There are so many things that are happening in your body while you exercise.

I play basketball a couple times each week. It's full court, pretty intense exercise. I find that I have to run a temp rate of 25% basal at least 1.5 hours BEFORE I start. Then about halfway through it I need my rate to go back to normal.

It's all related to calories and stored energy. Your body needs that energy to keep moving, and if it can't find any it will start to convert fatty acid. This conversion creates keytones, which for me makes me less sensitive to my insulin, therefore raising my blood sugars.

It's tough to find the point where to make that change, and it's all trial and error (unfortunately).

The way one of my old endo's put it - exercise creates so many more variables, but the benefits far outweigh the problems that are created in control.

You must learn how to deal with those variables because the exercise is so important.

All that advice is coming from an overweight, out of shape, exercises less than I should, long term diabetic - so take it with a grain of salt. :-)

11:03 AM  
Blogger Andrea said...

Thank God for a comments section on these blogs. I can't tell you how much better it makes me feel to read your words of support and encouragement.

MYTIME :)

Yeah, I'm glad I did the test at least once, but I still have to do my daytime and evening basal. Also, you were right, they want me to repeat the test again, so that's something to look forward to (not). What guidelines do you follow for testing your basal? I use the ones described in my Paradigm 511 Manual.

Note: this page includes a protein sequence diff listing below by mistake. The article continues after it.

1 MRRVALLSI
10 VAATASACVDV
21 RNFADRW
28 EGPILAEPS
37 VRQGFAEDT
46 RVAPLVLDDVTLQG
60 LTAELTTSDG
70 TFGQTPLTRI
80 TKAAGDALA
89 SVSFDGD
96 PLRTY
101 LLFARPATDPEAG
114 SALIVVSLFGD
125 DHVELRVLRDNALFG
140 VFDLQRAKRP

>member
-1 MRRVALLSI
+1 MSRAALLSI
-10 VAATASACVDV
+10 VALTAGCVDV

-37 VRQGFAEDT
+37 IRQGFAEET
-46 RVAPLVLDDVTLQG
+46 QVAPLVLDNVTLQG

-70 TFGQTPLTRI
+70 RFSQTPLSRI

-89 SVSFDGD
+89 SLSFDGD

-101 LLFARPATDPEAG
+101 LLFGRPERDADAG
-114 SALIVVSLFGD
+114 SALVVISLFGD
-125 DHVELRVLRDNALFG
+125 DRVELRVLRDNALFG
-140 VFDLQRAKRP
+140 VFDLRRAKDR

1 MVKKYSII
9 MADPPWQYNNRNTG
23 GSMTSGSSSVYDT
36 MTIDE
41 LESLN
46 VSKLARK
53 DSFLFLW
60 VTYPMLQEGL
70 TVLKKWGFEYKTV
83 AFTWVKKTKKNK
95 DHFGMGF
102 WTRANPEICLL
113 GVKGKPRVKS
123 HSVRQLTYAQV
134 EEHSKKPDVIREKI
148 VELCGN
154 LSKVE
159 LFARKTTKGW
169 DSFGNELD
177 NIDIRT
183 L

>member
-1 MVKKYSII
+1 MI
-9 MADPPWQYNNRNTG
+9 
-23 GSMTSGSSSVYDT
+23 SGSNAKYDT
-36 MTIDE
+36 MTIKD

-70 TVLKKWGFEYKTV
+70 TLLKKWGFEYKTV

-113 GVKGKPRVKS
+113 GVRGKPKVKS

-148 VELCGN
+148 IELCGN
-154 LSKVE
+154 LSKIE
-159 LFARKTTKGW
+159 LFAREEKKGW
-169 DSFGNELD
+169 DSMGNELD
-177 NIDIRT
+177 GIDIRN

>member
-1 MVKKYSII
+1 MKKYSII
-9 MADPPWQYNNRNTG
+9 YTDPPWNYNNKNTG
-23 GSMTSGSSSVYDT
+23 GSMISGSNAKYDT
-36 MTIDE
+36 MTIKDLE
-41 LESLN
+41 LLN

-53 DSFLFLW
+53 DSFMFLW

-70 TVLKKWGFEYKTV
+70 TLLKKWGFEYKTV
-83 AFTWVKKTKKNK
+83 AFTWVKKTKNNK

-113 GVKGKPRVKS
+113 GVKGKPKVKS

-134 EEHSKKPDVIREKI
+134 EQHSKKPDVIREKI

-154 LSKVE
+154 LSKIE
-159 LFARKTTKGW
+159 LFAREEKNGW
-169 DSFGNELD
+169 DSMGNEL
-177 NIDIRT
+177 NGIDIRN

I agree, exercise is a catch 22. At first, I thought it helped me control my blood sugar levels. Now, I'm not so sure. I truly believe that it does affect your blood sugar even hours after exercise.I know it is beneficial in other ways, so I'm not planning on stopping, but I wish it was a little more helpful to my blood sugars.

Scott-

YOu make a valid point. I'm sure there's a lot more going on than one might expect to your body during exercise.

It's funny, b/c I don't usually end up high after exercise (ususally go to the low extreme), but after dinner, hours afterwards, I will go high no matter what. But like you both have said, exercise can impact a person even a while afterwards, unfortunately.

I have been trying to play around with temp. basals, as suggested by my Endo, but that doesn't seem to be working either. I have a feeling it might be my carb to insulin ration that needs adjusting. Can't say I like the idea of that, I rather take less insulin if possible, but I guess sometimes it's unavoidable.

Anyways, I want to thank you both again.

Mytime- I'm glad that I am able to inspire you in some way...that's nice to hear. Thanks for your caring and thoughtful response.

Scott- I don't think I need to take what you said with a grain of salt. In fact, I give what you say a lot of merit. It sounds like you really do know what you are talking about. Thanks for taking the time to respond :)

10:12 AM  
Anonymous Tiffany said...

Good for you Andrea! :)

If you don't have it, you should probably run to the nearest bookstore and get "Pumping Insulin" by John Walsh. It gives great information - much better than Minimed's guides - and tips on testing a lot of the variables in pump management.

Have you tried eating a small snack of complex carbs/protein/fat before your workouts? Sometimes this is helpful in controlling both post-exercise lows (which I would agree you seem to be rebounding from) and also suppressing appetite. Combining that with a temp basal would hopefully decrease the frequency of your hypo's and subsequent rebound highs.

Since I don't want to turn this into an essay, I'll leave it at that. Good luck and keep us updated!

11:11 AM